When you hear the word ‘intern’ or ‘internship’ people usually fall into two categories. The first recoil into a pit of negativity about how interns are exploited in today’s economy and working world, while others are excited by the prospect thinking it’s all a big Devil Wears Prada charade, where your tasks will involve running to Hermes to fetch scarves and attending fabulous parties with a memorised list of faces of important people to greet. The reality is (depending on where your internship is of course) your experience will fall somewhere between the two. The other reality is that, forget the actual experience you have, an internship is a necessity in securing a job today.
My experience so far as a Communications / PR assistant has definitely been a mixture of these. On the whole it has been positive with the first two months of settling in behind me and an established job role where I am now aware of the expectations and responsibilities I face.
One of the huge selling points of the company I am currently interning for is that it specialises in networking and puts on networking events in various locations around the city to enable these opportunities for the member companies to meet and network with each other. As an intern, this is also a great networking opportunity. Most of the interns who work for these companies will not have met the senior people in these organisations I meet on a regular basis so this is a big plus.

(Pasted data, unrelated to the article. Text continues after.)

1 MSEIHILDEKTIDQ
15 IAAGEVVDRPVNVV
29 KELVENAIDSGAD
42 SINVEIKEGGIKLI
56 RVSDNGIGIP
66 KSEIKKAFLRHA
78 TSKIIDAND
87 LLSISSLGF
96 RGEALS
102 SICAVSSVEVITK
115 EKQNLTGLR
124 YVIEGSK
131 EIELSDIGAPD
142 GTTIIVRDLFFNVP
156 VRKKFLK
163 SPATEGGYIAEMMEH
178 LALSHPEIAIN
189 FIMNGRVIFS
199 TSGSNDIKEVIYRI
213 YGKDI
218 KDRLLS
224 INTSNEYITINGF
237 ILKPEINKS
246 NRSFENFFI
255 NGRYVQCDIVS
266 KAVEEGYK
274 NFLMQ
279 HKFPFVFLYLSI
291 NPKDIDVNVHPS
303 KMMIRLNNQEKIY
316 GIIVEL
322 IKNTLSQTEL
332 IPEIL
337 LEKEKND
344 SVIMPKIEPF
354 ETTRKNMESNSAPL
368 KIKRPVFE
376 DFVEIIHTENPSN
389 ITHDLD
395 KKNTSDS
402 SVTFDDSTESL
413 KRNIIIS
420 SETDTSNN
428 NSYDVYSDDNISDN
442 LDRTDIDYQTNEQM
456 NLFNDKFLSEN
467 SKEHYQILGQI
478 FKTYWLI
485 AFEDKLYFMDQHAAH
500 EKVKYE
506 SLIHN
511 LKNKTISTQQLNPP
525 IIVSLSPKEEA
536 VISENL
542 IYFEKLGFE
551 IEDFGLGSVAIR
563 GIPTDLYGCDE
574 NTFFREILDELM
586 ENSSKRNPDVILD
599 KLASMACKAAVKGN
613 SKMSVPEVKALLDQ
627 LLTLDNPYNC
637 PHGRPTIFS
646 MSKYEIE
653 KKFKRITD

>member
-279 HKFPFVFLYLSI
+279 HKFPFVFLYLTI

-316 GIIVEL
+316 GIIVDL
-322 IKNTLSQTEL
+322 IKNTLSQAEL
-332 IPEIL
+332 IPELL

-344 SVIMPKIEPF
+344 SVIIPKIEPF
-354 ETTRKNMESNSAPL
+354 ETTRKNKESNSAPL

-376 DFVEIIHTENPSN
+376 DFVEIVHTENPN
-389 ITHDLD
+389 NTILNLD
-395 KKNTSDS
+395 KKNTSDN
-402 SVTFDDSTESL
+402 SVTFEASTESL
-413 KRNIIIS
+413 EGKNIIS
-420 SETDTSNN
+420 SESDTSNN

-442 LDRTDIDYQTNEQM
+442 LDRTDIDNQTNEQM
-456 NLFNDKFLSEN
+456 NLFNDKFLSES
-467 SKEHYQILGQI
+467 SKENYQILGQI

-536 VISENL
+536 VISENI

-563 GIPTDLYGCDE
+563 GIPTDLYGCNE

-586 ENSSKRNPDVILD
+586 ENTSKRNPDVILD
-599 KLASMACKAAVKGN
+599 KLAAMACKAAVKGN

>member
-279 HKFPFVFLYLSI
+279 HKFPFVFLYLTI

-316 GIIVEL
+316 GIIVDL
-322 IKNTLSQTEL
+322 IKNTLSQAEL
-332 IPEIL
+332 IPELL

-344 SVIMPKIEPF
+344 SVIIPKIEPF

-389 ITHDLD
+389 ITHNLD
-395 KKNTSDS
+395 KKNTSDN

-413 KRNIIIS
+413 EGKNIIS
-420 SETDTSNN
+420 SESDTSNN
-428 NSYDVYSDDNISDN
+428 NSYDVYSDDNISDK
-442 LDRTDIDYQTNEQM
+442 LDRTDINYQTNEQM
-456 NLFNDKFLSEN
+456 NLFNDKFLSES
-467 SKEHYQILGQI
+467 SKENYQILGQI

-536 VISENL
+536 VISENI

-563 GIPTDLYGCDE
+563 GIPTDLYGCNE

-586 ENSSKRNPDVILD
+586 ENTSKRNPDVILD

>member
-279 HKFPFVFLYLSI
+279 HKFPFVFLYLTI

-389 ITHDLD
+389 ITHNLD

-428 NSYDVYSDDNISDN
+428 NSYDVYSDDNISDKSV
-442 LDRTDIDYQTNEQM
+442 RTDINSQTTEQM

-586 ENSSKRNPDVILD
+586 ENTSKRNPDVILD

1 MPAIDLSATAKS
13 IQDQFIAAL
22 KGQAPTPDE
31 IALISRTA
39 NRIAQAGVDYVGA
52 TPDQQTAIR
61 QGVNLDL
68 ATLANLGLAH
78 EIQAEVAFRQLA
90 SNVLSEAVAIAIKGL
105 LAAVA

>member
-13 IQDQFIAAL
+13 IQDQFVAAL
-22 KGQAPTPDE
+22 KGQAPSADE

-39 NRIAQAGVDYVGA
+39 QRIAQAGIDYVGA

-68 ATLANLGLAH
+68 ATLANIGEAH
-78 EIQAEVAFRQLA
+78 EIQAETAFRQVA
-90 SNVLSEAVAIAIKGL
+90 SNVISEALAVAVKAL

The most poignant example I can think of demonstrating this recently was our annual Transatlantic Business Awards Dinner held at The Pierre Hotel, just off Central Park. The event had 500 guests – all of which are the top CEOs and executives in some of the biggest and most influential companies in the world from the fields of media, law, banking, finance and retail. My role was to greet these guests and guide them to the registration room. I only just, and very luckily, managed to hold it together when approached with the Chairman of Burberry SIr John Peace and the CEO of Burberry Americas Angela Ahrendts. I managed to resist the threat of a garbled and gushed hello and appropriately smiled, welcomed them and helpfully informed them where the coat check and registration was. It took a lot to not rush and nonchalantly scatter my CV all over the Burberry table before they were seated for dinner afterwards however.
Other notable guests of the evening included the British Ambassador to the United States, Sir Peter Westmacott.
In many ways the opportunity to mingle with these senior executives is an intern’s dream, provided you manage to articulate a sentence in the conventional fashion and aren’t too overwhelmed by the quantity of Louboutins in close proximity. It does, however, illuminate the gap between the position you are in (bottom) and the position they are in (top, obviously) but that is the [wonderful] nature of internships and a gap that must be embraced while student discount permits.